Samsung Galaxy S6 Edge: Night At The Museum - InformationWeek
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3/29/2015
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Thomas Claburn
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Samsung Galaxy S6 Edge: Night At The Museum

We took our review model for a whirl at the California Academy of Sciences in San Francisco's Golden Gate Park. It's a great mobile phone, weighed down by unwanted apps.
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(Image: Thomas Claburn)

(Image: Thomas Claburn)

Samsung's Galaxy S6 Edge is a lovely, powerful smartphone. Sweetened with Android 5.0 Lollipop, it's a pleasure to use.

Samsung sent me a review model and I took the device with me for a test drive to the California Academy of Sciences in San Francisco's Golden Gate Park on March 26 to try out the camera, one of the major selling points for the S6 line.

After I return my reviewer's version of the Galaxy S6 Edge, I may just buy one for Android mobile app development, once it becomes available in the US on April 10. (For more about the technical specifications, see Eric Zeman's review.)

If I do end up buying an S6 Edge, I doubt that I'll employ it as my primary phone, however. I've been using an Apple iPhone 6 for the past few months and have been happy with it. The Galaxy S6 Edge is certainly comparable to the iPhone 6, but I don't see a compelling reason to switch.

I've only had a day to play around with it, so what follows is my initial impression. I consider myself a user of both iOS and Android, for those who accept such heresy.

The Galaxy S6 Edge is beautifully crafted and comes in a variety of colors. Its curved screen makes it appear as if it offers more physical screen space than the iPhone 6. But in practice, only the flat portion of the screen is usable for touch interaction, making the input area essentially the same. Still, the curve creates a pleasant sense of depth.

Aesthetics have to be accompanied by usability and there I find the Galaxy S6 Edge falls short. These are minor quibbles, because only small differences set the S6 Edge and the iPhone 6 apart.

I found the swipe required to access the camera from the lock screen to be easier on the iPhone 6 than on the S6 Edge. On the iPhone, your thumb doesn't have to travel very far to access the camera; on the S6 Edge, your thumb has to travel further, requiring more deliberate effort to traverse the required swipe distance. It's not exactly a hardship, but UI refinements are measured in millimeters.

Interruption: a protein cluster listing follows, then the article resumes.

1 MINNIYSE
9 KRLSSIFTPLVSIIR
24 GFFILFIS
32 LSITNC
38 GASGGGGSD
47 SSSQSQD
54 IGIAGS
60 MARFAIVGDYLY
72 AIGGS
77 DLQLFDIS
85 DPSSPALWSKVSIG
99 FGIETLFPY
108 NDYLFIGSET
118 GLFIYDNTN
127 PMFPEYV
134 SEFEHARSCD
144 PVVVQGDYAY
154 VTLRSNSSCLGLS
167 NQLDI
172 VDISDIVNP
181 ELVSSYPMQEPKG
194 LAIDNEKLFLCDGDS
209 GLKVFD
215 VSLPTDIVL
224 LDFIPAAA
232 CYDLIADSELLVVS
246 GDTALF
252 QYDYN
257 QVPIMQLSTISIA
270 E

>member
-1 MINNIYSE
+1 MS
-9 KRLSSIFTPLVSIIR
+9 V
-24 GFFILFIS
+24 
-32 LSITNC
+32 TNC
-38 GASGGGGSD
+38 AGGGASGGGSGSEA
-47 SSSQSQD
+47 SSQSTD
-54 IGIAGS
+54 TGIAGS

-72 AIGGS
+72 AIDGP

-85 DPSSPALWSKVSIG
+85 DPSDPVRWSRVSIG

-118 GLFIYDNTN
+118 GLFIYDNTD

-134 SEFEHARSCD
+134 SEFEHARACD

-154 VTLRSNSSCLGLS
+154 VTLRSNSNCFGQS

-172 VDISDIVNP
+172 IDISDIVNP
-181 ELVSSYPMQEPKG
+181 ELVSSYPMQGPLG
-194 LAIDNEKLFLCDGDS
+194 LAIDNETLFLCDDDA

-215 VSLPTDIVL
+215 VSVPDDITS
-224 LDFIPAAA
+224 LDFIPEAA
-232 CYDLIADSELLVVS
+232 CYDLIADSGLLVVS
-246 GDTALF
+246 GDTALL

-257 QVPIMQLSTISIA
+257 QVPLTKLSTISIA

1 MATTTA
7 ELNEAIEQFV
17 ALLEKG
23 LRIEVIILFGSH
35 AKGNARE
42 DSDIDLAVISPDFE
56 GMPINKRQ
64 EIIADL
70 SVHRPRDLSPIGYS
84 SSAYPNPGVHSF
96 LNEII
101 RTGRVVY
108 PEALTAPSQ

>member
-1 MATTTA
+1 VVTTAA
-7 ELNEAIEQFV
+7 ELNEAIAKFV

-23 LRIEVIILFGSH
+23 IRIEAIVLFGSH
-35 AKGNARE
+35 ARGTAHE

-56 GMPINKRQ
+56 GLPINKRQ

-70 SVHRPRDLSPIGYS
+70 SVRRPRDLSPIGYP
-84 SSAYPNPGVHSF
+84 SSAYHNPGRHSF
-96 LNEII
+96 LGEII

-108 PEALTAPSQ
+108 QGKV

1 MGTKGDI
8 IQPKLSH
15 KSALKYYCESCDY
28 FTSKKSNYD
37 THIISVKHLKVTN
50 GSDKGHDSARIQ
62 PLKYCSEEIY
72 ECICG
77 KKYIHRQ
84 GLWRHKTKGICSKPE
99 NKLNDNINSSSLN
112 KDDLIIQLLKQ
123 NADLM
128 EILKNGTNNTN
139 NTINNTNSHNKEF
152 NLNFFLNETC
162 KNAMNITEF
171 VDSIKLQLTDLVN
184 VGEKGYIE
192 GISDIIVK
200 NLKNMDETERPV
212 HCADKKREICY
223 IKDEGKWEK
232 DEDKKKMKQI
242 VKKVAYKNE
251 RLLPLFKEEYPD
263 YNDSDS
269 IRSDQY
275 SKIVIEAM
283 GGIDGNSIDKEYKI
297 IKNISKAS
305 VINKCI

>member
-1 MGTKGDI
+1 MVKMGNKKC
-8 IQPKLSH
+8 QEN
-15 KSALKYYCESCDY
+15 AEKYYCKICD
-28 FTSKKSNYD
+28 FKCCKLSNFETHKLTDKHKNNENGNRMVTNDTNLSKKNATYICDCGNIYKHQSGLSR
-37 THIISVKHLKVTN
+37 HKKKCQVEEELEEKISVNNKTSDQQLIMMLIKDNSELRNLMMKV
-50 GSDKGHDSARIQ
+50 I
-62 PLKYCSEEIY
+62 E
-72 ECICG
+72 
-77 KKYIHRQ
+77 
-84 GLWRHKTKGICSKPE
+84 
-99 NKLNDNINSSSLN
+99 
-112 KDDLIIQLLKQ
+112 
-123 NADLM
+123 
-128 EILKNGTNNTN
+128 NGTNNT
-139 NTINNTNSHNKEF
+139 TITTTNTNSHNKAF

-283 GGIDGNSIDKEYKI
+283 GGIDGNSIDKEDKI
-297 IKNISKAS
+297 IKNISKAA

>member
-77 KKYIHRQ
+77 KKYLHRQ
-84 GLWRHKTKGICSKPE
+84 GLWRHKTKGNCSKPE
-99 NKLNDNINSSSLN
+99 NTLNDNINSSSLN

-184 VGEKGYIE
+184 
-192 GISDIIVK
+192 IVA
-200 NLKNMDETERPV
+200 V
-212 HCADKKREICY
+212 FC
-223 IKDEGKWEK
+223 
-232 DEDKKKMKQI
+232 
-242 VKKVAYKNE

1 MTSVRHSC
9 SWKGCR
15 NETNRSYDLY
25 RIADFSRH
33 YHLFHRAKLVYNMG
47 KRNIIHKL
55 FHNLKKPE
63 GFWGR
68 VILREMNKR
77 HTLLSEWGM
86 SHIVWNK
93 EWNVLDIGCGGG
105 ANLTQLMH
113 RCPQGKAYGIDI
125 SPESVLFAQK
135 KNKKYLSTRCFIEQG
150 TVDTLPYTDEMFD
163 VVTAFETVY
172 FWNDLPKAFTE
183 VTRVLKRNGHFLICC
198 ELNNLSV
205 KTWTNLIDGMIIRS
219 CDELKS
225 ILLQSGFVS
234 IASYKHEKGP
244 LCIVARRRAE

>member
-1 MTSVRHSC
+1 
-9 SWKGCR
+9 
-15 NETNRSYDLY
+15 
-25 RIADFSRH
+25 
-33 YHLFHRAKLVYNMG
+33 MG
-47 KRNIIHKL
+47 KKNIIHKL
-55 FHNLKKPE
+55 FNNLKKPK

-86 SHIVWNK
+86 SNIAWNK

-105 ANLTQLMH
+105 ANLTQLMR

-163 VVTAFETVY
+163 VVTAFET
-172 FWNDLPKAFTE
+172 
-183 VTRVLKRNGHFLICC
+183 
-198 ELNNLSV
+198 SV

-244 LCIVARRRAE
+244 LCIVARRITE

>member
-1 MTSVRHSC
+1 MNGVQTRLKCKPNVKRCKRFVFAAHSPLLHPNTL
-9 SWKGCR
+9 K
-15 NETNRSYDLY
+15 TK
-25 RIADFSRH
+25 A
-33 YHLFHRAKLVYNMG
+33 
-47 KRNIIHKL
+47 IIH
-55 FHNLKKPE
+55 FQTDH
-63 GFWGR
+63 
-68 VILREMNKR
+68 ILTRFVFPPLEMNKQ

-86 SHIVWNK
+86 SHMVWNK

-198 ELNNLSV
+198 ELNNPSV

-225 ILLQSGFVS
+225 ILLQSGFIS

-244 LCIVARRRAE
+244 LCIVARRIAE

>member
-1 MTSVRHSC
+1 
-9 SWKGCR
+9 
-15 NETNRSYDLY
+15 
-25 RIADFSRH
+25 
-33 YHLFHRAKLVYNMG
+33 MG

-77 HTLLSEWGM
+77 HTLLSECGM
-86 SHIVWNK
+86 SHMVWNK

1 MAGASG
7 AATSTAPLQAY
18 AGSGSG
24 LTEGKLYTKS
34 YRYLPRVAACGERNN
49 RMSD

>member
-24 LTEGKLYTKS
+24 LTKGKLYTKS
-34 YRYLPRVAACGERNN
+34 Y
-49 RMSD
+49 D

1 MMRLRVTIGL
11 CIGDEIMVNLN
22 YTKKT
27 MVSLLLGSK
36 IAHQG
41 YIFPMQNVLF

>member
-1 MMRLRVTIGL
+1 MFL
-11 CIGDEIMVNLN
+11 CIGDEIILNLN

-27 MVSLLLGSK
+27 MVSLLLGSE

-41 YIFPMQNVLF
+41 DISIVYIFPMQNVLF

Also, the amount of time it takes the screen to return to sleep mode after pressing the Home button – 6 seconds for the S6 compared to 9 seconds for the iPhone 6 – is just a bit too short. I often found the S6 dropping back into sleep mode before I had the opportunity to interact.

My biggest complaint is that there's too much software on the S6 that I didn't ask for. When I swipe left from the home screen, there's an ad for T-Mobile TV and the ABC show Once Upon A Time. Not wanted. Swipe left again and there's Flipboard. The Facebook app, Facebook Messenger, Instagram, and WhatsApp have all been pre-loaded, as have Microsoft OneDrive, OneNote, and Skype. Lookout's security app also comes pre-installed. After tapping on one of its notifications, I was presented with a screen to sign up for the company's paid subscription service.

If I want your software, I'll download it. I'm willing to accept Google's default apps because of its role in Android, and Samsung's apps because Samsung made the phone. Apps from other companies shouldn't be there.

Aside from my visceral dislike of uninvited marketing, I enjoyed my time with the S6 Edge.

On the following pages, you'll see unboxing photos taken with my iPhone 6. The remainder were taken with the S6 Edge. Though I did include one scene taken by both devices, this isn't meant to be a photographic quality comparison – these images were not taken under controlled conditions or with consistent settings. And they've been resized by our content management system, which alters image quality.

That said, I present to you Samsung's Galaxy S6 Edge and a night at the museum.

Thomas Claburn has been writing about business and technology since 1996, for publications such as New Architect, PC Computing, InformationWeek, Salon, Wired, and Ziff Davis Smart Business. Before that, he worked in film and television, having earned a not particularly useful ... View Full Bio

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tjgkg
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tjgkg,
User Rank: Ninja
5/4/2015 | 11:40:36 AM
Re: Bloatware
The solid state memory and lack of cards in the latest smartphones will certainly increase battery life. There are some companies who are now offering cases with additional batteries in them so you can really have extended use time.